The West Virginia. Cyclopedia
Commonly called "buffalo", the American bison are not actually buffalo. Cape Buffalo and Water Buffalo of Africa and Asia are example of true buffalos.
Often associated only with the Great Plains of the American West, bison were once numerous east of the Mississippi, and were once common in West Virginia. The town of Buffalo, WV, was named after Buffalo Creek, so named because bison were commonly seen along it. Dr. Thomas Walker recorded that 13 buffaloes were killed during the his 1743 expledition of the trans-Allegheny region.
The Native Americans of West Virginia made use of the bison for food, clothing, bedding, war paraphernalia (shields made from hides), utensils, and musical instruments (trumpets made from horns, drum skins from hide.)
Although valued as a source of food by white settlers, many engaged in the wanton killing of bison as as a "sport." Dr. Walker noted in 1743 that, "game in these parts and would have been of much greater advantage to the inhabitants than it has been if the hunters had not killed the Buffaloes for diversion."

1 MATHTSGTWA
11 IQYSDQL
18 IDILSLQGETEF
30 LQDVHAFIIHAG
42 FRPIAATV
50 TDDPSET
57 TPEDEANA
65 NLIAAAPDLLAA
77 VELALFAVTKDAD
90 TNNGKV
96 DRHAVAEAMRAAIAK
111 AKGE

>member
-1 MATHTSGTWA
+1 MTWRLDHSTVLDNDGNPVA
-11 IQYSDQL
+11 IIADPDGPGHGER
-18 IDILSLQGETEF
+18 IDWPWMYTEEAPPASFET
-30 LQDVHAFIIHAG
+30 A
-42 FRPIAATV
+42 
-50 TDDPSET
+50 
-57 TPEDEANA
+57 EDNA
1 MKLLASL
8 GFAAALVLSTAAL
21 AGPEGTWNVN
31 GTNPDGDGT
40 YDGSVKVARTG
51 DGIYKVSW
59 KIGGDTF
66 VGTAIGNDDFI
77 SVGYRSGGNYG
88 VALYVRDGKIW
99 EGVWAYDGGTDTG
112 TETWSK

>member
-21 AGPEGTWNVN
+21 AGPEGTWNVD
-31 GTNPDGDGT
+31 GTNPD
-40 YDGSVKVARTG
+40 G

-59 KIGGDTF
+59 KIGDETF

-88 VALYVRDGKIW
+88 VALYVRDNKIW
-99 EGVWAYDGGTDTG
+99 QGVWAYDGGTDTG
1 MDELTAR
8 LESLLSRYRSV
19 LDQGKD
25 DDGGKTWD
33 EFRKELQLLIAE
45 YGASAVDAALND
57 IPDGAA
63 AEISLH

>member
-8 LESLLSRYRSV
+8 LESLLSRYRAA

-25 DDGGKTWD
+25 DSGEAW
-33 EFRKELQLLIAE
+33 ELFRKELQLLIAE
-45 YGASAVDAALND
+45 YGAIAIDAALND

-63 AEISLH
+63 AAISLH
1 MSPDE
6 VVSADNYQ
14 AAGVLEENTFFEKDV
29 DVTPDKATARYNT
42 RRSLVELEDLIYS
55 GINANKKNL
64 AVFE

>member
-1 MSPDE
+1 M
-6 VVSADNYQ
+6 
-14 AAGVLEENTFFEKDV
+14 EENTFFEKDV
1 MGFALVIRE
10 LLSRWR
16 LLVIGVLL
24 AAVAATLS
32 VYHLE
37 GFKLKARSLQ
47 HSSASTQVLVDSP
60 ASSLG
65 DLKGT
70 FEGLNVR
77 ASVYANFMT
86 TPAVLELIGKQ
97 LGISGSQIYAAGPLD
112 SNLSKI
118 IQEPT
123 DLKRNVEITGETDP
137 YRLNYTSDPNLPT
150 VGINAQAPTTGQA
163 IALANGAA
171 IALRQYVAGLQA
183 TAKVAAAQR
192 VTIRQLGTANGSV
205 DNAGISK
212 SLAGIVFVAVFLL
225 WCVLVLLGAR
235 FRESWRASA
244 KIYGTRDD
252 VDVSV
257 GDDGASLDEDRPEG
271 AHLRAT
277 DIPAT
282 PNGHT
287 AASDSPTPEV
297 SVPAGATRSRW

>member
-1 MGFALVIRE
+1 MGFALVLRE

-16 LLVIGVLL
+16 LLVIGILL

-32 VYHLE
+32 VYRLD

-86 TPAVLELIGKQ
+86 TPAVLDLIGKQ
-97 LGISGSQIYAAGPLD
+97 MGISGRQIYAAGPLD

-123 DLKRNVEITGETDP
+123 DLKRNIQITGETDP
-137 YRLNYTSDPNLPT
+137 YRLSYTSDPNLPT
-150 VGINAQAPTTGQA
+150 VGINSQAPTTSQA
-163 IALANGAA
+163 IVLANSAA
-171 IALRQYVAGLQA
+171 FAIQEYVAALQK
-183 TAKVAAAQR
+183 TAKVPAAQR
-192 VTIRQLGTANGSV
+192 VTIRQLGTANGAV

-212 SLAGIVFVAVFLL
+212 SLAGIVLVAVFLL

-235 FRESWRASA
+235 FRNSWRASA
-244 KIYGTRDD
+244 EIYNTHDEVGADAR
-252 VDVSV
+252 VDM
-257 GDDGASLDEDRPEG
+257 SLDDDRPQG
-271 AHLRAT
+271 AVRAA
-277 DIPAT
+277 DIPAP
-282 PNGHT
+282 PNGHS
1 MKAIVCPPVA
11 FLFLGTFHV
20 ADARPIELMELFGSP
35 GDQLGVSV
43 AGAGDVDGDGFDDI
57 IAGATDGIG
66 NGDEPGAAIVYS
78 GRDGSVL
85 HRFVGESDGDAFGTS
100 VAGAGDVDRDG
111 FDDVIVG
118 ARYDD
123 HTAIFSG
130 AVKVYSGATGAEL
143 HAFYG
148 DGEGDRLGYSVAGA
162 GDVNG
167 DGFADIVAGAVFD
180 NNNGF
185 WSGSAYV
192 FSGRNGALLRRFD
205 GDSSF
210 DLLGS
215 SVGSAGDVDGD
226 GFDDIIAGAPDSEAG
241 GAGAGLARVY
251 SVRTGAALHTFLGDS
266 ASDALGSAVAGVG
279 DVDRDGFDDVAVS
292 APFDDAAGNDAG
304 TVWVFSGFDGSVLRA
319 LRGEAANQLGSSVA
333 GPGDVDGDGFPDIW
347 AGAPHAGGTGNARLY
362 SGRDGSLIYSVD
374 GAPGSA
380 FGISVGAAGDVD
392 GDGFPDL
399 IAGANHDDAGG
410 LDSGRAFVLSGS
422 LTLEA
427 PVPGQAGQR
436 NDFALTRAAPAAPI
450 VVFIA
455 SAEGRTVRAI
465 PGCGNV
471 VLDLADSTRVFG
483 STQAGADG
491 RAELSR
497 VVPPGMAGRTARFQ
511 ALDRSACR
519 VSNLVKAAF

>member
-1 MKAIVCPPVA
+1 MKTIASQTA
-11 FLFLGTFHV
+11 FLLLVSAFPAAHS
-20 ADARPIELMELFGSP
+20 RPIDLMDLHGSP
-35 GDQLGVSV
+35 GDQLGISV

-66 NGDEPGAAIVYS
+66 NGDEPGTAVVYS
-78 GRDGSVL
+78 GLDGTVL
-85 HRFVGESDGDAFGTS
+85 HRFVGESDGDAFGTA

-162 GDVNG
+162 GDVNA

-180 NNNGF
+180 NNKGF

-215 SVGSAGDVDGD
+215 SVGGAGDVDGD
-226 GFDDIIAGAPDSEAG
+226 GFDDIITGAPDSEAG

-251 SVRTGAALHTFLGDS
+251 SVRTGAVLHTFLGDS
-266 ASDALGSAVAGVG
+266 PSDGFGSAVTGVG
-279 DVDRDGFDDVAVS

The bison once roamed in large herds over the entire state, the greatest number of them being found along the Ohio and Kanawha rivers. By 1730, all the wild bison were gone from Virginia and by 1760 they had were no longer found in the Carolinas or eastern Georgia. Daniel Boone wrote in his diary that he hunted buffalo in North Carolina until they "became scarce" in the late 1760's.
Teh last buffalo seen in West Virginia were a cow and calf in Webster County in the year 1825. The last wild bison living east of the Mississippi River was shot in 1832.
Bison: Builder of Roads
White hunters and early settlers in the trans-Allegheny region reported sizable populations of bison, that had beaten down traces or paths between salt licks. Many of these paths served as roads that used by Indians, and later by the white settlers. Many decades later, the paths of the bison became the route followed by many of the early turnpikes and road systems.